Photos by Francois Bonneau
"I never thought that the weak damsel waiting for Prince Charming really spoke to us as African American women." So Dr. Dorothy Marcic was told, and this sentiment formed the basis of what would eventually become Sistas: the Musical.
Marcic has written a revolutionary little musical, and even in its fourth year Sistas continues to shine. The production follows three sisters, one daughter and one sister-in-law as they prepare to bury the matriarch of their family. As the women recall their shared past with their grandmother and beyond, they take on the history of African American women as well through popular music spanning from Billie Holiday to Beyonce. Sistas is an intelligent feminist critique of modern times told through relatable characters, written for the women whose story it tells.
This musical does not take place in an alternate reality in which people simply burst into song to express their feelings. Instead, as the sisters clean out their grandmother's attic, they sing their way through history trying to choose a song to perform at the funeral, Swiffers as improvised microphone stands and all. And this gregarious family isn't alone belting their hearts out onstage--the audience is encouraged to sing along, and does.
Sistas is a jukebox musical, but rather than taking on the works of one artist or genre, this show travels through the history of black female musicians. Audiences may not be familiar with some of the older songs, but other crowd-pleasers like the rollicking '60s soul medley will have you wanting to dance up to the stage.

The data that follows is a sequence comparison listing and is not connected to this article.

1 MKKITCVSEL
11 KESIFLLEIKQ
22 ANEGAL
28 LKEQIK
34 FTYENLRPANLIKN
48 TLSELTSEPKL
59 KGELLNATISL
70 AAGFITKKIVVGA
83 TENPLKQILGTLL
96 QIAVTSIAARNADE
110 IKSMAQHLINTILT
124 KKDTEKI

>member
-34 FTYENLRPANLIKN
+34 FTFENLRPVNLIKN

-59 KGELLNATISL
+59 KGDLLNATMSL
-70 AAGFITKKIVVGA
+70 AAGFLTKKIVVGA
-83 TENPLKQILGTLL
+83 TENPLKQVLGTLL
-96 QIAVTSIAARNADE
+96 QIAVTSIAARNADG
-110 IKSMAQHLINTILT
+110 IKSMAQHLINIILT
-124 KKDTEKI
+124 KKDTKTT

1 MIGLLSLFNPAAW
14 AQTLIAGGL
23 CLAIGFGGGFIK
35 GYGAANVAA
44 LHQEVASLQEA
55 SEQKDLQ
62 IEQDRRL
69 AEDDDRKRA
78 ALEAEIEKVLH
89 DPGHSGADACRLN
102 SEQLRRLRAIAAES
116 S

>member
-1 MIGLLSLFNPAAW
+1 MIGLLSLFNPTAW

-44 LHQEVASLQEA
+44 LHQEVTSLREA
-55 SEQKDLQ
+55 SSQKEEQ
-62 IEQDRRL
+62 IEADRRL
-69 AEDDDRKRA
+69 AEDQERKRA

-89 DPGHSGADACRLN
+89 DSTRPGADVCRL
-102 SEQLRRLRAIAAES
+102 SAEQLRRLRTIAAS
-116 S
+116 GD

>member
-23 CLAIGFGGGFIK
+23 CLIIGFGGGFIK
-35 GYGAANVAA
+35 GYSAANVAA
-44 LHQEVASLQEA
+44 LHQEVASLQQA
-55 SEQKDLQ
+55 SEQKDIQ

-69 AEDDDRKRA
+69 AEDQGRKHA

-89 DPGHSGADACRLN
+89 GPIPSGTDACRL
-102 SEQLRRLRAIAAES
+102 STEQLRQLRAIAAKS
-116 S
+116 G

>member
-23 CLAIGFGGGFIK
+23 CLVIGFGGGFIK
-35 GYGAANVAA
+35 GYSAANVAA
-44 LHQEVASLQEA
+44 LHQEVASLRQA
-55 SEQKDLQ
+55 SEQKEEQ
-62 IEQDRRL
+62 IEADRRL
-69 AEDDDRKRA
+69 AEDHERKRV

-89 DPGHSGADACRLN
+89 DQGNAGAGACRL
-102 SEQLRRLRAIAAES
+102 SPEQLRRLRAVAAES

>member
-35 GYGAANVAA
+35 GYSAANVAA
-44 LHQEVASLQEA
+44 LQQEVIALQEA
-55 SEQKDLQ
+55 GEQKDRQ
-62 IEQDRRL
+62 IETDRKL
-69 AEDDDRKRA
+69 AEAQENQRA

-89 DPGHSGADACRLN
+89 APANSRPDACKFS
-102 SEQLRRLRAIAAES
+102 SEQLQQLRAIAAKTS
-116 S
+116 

As much fun as this musical is, it also does not shy away from confronting big issues that affect many black women's lives head on, from controlling relationships and moving on after a husband's death to sexual assault. Instead, Sistas becomes all about finding joy amidst sadness and misfortune through music. The device of one college professor sister with a doctoral education in the history of African American women, Simone, is used well, elevating the dialogue about "naming and framing the pain" on a larger scale than just their own family without becoming gimmicky or overly academic.
The five women onstage are a solid ensemble even as they portray drastically different characters. There's self-confident single mom Simone (Aurelia Williams), sassy and confrontational Roberta (Jennifer Fouche) and sanctimonious but sincere Gloria (Robyn Payne). Amy Goldberger as Heather plays the sole white woman who married into the family with an appropriate degree of awkwardness, finding deeper meaning in the dialogue between the traditional feminism of Heather's mother and the lived experience of marginalized black women within the movement.
But the unexpected star of the production is Danea Osseni as Simone's daughter Tamika, whose breathtaking performance of break-up anthem "Tyrone" leaves both her aunts and the audience singing and cheering along. And as the older women teach Tamika about her ancestry, we learn along with her, celebrating as she gathers the courage to stand up for herself and do her family proud.
As much as Sistas is a show about the past, it is constantly looking toward the future, imagining what African American women will be able to accomplish in Tamika's generation. And theater like this is certainly a great way to start.
Sistas: the Musical plays at St. Luke's Theatre with an open run.